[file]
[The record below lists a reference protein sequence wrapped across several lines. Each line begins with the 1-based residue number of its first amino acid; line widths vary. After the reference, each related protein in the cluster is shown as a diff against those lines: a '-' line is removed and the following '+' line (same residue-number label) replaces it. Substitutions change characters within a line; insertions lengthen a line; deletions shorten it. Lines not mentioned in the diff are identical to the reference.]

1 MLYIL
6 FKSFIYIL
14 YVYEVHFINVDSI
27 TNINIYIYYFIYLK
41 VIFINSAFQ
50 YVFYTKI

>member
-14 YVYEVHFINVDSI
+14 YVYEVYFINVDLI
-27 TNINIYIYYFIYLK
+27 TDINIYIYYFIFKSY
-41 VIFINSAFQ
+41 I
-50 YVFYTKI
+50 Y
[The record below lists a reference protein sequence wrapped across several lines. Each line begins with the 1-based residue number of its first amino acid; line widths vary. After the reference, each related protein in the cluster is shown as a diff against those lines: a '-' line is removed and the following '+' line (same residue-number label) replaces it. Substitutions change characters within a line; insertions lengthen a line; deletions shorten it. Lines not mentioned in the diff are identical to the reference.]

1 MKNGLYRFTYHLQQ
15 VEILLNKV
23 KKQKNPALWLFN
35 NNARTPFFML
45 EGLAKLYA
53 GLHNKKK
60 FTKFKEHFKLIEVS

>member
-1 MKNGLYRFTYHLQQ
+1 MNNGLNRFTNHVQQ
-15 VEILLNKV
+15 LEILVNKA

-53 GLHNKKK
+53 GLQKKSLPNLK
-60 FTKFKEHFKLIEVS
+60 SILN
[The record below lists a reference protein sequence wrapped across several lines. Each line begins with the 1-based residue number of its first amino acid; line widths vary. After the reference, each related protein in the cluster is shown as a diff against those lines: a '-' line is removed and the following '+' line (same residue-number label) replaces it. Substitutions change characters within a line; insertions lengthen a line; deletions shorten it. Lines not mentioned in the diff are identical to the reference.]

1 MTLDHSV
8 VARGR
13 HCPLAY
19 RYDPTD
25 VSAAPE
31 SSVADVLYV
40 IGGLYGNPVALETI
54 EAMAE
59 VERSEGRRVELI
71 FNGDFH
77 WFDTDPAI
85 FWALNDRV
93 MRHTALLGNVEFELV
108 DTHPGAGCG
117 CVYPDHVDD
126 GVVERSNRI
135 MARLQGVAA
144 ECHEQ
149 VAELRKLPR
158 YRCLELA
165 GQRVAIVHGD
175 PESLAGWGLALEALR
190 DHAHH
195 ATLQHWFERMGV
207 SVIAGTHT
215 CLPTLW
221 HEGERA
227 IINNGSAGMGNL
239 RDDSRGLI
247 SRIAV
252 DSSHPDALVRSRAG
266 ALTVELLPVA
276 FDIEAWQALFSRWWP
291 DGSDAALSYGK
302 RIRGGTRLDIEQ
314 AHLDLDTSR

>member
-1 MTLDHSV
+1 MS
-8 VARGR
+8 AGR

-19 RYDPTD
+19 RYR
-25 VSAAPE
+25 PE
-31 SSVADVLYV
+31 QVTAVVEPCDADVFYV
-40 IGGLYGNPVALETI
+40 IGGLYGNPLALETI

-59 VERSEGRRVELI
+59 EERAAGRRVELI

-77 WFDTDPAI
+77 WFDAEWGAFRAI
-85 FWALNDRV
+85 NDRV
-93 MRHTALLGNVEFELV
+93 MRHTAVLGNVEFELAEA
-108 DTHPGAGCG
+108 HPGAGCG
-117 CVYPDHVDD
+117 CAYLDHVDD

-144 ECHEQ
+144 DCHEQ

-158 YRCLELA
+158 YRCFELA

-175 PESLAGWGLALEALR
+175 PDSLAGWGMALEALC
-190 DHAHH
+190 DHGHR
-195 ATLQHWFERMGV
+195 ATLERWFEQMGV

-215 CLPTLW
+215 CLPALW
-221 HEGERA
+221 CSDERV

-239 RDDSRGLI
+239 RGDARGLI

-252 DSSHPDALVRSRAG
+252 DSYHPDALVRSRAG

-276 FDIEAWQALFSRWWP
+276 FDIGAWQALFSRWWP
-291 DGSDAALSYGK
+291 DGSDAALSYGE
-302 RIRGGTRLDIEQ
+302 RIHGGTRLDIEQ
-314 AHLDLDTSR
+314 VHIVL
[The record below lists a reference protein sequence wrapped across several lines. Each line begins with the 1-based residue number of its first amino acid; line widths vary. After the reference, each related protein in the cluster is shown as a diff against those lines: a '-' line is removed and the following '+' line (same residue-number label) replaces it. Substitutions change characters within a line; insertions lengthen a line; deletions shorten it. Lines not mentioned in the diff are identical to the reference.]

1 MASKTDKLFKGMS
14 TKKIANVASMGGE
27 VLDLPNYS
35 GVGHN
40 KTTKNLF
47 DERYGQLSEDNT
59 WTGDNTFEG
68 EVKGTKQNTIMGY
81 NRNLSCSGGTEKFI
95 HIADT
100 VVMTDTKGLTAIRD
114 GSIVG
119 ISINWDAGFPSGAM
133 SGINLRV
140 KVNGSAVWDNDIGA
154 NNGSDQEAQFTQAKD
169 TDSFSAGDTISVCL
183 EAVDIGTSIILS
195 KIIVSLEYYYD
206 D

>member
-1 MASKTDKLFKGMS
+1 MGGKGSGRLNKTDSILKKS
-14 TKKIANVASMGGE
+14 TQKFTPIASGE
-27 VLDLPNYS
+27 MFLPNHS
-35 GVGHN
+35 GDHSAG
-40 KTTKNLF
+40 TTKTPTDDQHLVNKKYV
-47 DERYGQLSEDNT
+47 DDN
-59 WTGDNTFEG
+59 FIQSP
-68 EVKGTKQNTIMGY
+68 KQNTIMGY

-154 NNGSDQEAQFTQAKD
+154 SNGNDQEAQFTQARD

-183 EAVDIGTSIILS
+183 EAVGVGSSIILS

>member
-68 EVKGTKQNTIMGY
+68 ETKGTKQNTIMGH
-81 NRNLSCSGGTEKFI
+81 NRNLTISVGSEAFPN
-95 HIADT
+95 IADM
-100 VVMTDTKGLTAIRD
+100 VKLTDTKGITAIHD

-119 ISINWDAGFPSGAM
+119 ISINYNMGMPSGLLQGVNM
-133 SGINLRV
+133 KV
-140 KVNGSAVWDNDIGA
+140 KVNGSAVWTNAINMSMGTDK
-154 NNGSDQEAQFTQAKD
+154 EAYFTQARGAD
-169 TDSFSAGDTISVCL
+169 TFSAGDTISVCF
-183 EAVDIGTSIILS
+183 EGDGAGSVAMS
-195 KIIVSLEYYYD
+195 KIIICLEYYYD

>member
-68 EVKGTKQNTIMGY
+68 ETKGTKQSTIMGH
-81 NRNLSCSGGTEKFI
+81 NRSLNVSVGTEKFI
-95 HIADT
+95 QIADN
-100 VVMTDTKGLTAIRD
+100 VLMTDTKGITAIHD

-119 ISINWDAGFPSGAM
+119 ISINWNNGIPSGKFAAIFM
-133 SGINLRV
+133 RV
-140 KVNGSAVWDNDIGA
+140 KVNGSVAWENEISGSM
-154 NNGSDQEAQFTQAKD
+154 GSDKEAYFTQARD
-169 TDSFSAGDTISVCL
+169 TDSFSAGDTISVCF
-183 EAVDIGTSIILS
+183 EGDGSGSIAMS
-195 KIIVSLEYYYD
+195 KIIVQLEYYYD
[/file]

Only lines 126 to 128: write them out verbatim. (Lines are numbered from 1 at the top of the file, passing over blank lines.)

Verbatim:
35 GVGHN
40 KTTKNLF
47 DERYGQLSEDNT